On New Year's eve, I penned an article called 5 Best U.S. ETFs for 2013. I didn't expect too many people to read the article. I wrote it more for myself, as it helped me think through and summarize my game plan for 2013. Surprisingly, that article became my most-read article on Seeking Alpha. It was very humbling. Thank you, readers, for considering my investment ideas for that article.
I firmly believe that if I write about some investment idea, I should myself invest in the same, and share the risks with any reader who chooses to follow the same strategy (or state clearly that I am not indulging because of other risk). I am not a financial advisor, nor do I earn a living from writing articles on Seeking Alpha (the money I get is nice pocket change, to spend guilt free in the casino). But, it is important, I believe, that all writers share how their strategies did.
If the strategy didn't work out well, then I believe writers should apologize to their audience, and think twice before posting another article. The principle of social responsibility, above all, should be to do no harm. If on the other hand the strategy does do well, I believe that writers should periodically revisit and retest if the underlying premise is still valid. We are now 4 weeks into the New Year. I attempt to do exactly that in this article.
- iShares Dow Jones US Home Construction ETF (ITB)
- ProShares Ultra Industrials ETF (UXI)
- Direxion Russell 1000 Financials Bullish 3X ETF (FAS)
- ProShares UltraPro S&P 500 ETF (UPRO)
- UBS ETRACS 2X Leveraged Long Wells Fargo Business Development Company ETN (BDCL)
This is how the 5 have done so far this year.
Assuming equal weighting in the 5 ETFs, the year to date performance has been just slightly above 14%. This is good performance, considering that the S&P500 has returned ~5.5%. All the 5 ETFs have so far beat the S&P500.
Do the investment premises in FAS, ITB, UXI, and UPRO continue to hold? BDCL is a dividend play, and nothing material changed between the previous article and this one. So I will leave that alone and focus on the remaining 4.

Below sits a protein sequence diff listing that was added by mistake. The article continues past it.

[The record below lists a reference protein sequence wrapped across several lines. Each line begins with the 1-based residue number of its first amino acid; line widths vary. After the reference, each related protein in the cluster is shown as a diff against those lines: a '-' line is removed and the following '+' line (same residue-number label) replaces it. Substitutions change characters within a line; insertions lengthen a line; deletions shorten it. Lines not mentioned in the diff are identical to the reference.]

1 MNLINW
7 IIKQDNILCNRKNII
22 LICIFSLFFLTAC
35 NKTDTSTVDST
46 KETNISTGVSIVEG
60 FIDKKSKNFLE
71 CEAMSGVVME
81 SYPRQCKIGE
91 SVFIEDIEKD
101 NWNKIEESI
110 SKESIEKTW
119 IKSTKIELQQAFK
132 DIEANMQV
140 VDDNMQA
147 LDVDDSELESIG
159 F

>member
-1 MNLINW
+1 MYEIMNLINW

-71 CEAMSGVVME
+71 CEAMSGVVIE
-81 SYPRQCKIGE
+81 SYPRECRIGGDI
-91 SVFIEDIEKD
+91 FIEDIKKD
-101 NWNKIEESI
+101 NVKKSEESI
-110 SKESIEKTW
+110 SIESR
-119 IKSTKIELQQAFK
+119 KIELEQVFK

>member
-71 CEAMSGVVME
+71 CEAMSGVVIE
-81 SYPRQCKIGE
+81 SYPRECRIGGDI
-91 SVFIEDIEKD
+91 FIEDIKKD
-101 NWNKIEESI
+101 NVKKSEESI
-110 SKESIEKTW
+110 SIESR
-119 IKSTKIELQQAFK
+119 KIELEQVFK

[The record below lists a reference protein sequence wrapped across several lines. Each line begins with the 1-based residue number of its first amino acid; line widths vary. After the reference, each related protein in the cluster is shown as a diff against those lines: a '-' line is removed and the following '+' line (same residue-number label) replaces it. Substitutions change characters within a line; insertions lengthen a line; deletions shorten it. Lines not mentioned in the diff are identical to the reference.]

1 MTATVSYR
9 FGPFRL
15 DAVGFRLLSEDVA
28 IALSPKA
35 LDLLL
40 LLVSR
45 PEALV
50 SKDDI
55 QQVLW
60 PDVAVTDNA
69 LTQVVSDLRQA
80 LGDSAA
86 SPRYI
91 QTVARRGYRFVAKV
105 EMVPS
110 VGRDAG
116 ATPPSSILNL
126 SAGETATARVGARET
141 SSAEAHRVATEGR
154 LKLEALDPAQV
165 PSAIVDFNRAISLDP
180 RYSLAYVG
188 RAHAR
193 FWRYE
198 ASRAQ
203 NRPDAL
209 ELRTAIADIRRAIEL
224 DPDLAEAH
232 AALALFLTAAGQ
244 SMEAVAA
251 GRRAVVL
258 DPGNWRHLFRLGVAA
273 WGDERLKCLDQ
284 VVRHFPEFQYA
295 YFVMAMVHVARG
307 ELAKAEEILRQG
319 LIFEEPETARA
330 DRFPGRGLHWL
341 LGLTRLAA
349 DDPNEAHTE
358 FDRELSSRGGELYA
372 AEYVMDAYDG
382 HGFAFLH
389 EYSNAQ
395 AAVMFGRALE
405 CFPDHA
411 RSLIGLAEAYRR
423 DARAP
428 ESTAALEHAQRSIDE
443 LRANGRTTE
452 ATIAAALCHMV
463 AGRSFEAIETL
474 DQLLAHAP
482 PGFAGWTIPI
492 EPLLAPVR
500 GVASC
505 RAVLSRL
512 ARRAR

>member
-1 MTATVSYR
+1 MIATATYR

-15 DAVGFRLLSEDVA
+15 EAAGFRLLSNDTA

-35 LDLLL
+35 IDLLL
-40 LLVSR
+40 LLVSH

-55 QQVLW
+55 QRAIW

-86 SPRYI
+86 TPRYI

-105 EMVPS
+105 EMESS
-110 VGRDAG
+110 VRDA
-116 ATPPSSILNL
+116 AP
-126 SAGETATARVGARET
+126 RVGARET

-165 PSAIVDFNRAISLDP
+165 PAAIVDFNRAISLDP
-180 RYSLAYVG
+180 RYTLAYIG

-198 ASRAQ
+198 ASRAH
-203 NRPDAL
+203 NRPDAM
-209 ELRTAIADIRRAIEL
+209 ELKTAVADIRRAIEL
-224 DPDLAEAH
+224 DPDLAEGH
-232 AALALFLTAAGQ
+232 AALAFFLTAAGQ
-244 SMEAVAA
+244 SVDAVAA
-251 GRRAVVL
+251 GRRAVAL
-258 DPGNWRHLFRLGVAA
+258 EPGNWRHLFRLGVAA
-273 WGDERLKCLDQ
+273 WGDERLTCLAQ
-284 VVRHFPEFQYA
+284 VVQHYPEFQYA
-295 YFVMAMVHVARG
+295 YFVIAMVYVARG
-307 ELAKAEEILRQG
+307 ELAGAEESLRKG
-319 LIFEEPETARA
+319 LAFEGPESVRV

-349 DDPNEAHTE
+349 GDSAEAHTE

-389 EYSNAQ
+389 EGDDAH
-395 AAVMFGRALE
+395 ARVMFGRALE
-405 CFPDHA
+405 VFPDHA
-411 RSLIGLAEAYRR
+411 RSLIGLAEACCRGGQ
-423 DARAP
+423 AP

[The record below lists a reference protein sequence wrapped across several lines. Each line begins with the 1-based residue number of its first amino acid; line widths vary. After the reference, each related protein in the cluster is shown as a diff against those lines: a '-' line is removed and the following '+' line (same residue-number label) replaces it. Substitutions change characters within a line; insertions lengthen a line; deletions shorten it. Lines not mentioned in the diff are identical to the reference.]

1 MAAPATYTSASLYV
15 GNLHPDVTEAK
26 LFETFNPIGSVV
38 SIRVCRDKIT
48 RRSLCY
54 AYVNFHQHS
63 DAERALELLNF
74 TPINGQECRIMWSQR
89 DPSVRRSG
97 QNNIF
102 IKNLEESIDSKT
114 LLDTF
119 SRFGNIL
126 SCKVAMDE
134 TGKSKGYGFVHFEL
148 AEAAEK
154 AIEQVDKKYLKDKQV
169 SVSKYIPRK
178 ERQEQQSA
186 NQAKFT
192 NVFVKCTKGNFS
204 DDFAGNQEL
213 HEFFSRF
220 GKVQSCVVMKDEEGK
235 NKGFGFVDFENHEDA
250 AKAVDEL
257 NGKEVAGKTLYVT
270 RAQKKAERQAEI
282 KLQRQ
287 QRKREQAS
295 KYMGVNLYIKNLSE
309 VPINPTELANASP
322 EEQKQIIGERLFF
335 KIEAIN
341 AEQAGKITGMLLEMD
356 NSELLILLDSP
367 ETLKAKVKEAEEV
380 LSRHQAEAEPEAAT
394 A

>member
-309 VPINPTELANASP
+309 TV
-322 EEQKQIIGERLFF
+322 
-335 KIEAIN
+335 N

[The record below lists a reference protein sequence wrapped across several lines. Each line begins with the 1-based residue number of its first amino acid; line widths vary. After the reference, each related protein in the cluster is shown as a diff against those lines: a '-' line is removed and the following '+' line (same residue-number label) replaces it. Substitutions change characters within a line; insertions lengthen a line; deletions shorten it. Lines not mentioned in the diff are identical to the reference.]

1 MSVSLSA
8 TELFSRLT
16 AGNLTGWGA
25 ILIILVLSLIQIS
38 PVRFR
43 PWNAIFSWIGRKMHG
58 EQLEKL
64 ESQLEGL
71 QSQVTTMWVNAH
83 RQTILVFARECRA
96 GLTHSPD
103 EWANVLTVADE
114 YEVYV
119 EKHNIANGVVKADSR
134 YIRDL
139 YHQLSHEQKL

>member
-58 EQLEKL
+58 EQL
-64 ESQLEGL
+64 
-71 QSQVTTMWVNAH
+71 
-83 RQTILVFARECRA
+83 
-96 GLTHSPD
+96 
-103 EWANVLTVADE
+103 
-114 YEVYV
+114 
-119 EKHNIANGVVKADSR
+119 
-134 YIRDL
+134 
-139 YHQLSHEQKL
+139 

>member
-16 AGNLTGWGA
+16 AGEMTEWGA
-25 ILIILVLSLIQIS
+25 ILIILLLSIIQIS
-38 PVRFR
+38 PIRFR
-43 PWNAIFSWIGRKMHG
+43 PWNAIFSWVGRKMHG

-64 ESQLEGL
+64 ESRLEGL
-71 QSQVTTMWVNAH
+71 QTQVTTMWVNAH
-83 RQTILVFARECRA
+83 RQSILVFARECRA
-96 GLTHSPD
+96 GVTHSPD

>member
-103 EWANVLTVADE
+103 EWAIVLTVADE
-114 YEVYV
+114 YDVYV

The case for the UPRO is the simplest. The earnings season has been good, money continues to chase risk assets, the debt ceiling nonsense has been resolved for now as the Republicans have caved, and QEternity is well under swing. So the market is under no immediate threat, and has a lot of tail wind. Supporting evidence follows:
Reports the Wall Street Journal on the January rally:
Among the tailwinds for the market is the Federal Reserve's monthly injection of capital into financial markets, easing of tensions in Washington, and an earnings season that has been largely positive. That has overcome skepticism about the strength of the rally.
Reports the New York Times on the debt ceiling:
Avoiding an economic showdown with President Obama, the House on Wednesday passed legislation to eliminate the nation's statutory borrowing limit until May, without including the dollar-for-dollar spending cuts that Republicans once insisted would have to be part of any debt limit bill.
Reports the CNBC on money flow into equities:
"Slowly but steadily, things have moved up and we've seen some signs money being diverted into stocks instead of bond funds," said Art Cashin, director of floor operations at UBS Financial Services.
The case for ITB remains strong as well. The housing recovery is well in progress. Reports the New York Times:
The inventory of houses for sale - both new and used - is as low as it has been in decades. Home prices are rising in most markets. Sales have picked up ... Last year there was a total of 780,000 (housing) starts. That was the highest in four years. Over the most recently reported four quarters - through September, just as housing starts rose above the 800,000 rate - real spending on residential construction rose 13.6 percent. Not since 1994 had that sector risen so rapidly.
What about UXI? The January PMI number were very strong, so the manufacturing recovery continues. This continues to bode well for the industrial sector. Reports Marketwatch on PMI:
The preliminary flash manufacturing purchasing managers index for the U.S. rose to a 56.1 reading in January from 54.0 in December, according to a Markit report released Thursday. This is the strongest rate of growth since March 2011. Output, new orders and employment each accelerated and stayed above the 50 level indicating growth. The new orders index was at the highest level in 32 months.
Finally, coming to FAS, we have the banking sector to worry about. As this Seeking Alpha article points out, earnings have been stellar. With the money flow QEternity continuing (as above), and with the housing sector recovery (again as above) making the mortgage books look better and better, there is reason to believe that the banking sector will continue its run.
In summary, I think the investment thesis as laid out 4 weeks back continues to hold, and I will continue to hold these equities in my US ETF portfolio.
Disclaimer: This is not meant as investment advice. I do not have a crystal ball. I only have opinions, free at that. Before investing in any of the above-mentioned securities, investors should do their own research, consult their financial advisors, and make their own choice.